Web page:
I went to Cuba looking for music, dance and rum – and I wasn’t disappointed. What I did not expect, however, was to find such a flourishing art scene. Art is a part of everyday life in Cuba, with countless free exhibitions throughout the country, impressive and extensive galleries, a wealth of street artists, and of course the numerous famous murals and statues.
I was invited into a barber’s one afternoon to find that his room doubled up as his art studio, where he spent months painting each of his psychedelic pointillist-type works. This was by no means unusual: as selling to tourists can pay much better than most jobs, art acts as an excellent alternative mode of income. Furthermore, provisions from the government for art is fantastic, with so many government-funded art projects, such as this year’s Havana Biennial: exhibitions ranged from a wonderful ceramic exhibition on the iconic Malecón, with extensive explanations for each work bringing the works to life, to the Rafael Gomez Barros’ installation of giant ants swarming the outside of the Teatro Fausto, representing diasporic cultures.
Havana has a lot of art to offer, from the under-visited ceramics museum to the huge Museo Nacional de Bellas Artes. The latter is split into two equally iconic buildings, with the International gallery, Palacio del Centro Asturiano, greeting you with a tower of bicycles as you walk through the doors.
However, when in Cuba, Cuban art is surely the priority – and the Palacio de Bellas Artes, dedicated solely to Cuban art, does not disappoint. Organised chronologically, the early works show themselves to be heavily influenced by (or occasionally actually created by) European artists. There are occasional touches of Cuban individuality, with some Esteban Chartrand’s romanticised landscapes being a particular highlight. The next floor tells a completely different story. Moving away from European influence, many of the works on display here show a fierce political side, with the inevitable abundance of references to Che Guevara, but also to poverty and to America. In fact, some of the most powerful works were in the two temporary exhibitions: Sandra Ramos’ nostalgic works, and in particular Abel Barroso’s wildly creative look at the ‘immigration game’ – through the medium of pinball machines. Throughout the museum, there were only a handful of works with any sort of barrier: here, art can be experienced up close and in detail.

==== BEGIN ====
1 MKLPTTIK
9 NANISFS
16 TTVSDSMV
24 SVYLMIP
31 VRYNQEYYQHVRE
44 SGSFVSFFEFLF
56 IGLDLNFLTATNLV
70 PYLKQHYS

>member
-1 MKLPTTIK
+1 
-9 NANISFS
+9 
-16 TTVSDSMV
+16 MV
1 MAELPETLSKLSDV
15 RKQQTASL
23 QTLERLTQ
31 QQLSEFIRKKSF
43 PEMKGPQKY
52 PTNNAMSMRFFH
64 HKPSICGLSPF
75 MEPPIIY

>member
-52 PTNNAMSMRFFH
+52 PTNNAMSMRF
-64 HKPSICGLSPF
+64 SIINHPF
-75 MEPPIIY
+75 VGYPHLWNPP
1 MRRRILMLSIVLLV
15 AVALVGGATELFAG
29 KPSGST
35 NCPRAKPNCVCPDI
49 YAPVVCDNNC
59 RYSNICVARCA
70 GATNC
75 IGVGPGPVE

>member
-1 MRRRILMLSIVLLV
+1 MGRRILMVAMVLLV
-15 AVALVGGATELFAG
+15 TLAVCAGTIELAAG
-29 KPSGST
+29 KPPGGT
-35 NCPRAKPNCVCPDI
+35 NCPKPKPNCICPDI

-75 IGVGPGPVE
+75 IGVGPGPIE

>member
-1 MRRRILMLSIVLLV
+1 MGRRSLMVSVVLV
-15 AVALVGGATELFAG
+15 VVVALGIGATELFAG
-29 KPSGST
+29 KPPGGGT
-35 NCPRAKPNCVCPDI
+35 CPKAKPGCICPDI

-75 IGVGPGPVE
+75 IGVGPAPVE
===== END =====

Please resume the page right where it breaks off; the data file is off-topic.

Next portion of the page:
Street art flourishes throughout Cuba: the murals and painted bathtubs in Havana’s street party, Callejon de Hamel; the wealth of styles displayed by vendors in Trinidad – from lurid pop art to musky portraits to chaotic collages; the fiercely political anti-American murals of Santa Clara.
However, for a truly unique Cuban experience, combining the street art and windowsill art of everyday life with the gallery scene is Camaguey’s Casa de Arte Jover. The house of two of Cuba’s most prolific contemporary painters, Joel Jover and his wife Ileana Sánchez, the place is a mish-mash of styles, squeezed into their two front rooms, and mixed amongst their collected antiques, family photo montages and antiquated furniture. You can often see the artists themselves, who may offer you a seat as they paint in the studio just behind an arbitrary barrier. Whilst there, their dog came and joined me on the sofa – the dog which happens to be the subject of one of the pop art works. It is a rare opportunity to be able to actually a see a painting and its subject side by side in a ‘gallery’. Sanchez’s Barbie umbrella mobile is particularly striking, as is her preoccupation with Sprite and Coca Cola cans, which are prominent in a lot of her works – again highlighting an interesting fascination within a socialist country. Meanwhile, Jover’s expressionist works are made even more personal in this intimate setting.
Cuba’s art scene shows the breadth of Cuban experience – from the multicoloured fiestas, to the dazzling beaches, to the harsh realities of poverty and the idiosyncrasies of living in a socialist country. It seems that in Cuba, it is art, perhaps more than music, that can truly capture the Cuban spirit in all its guises.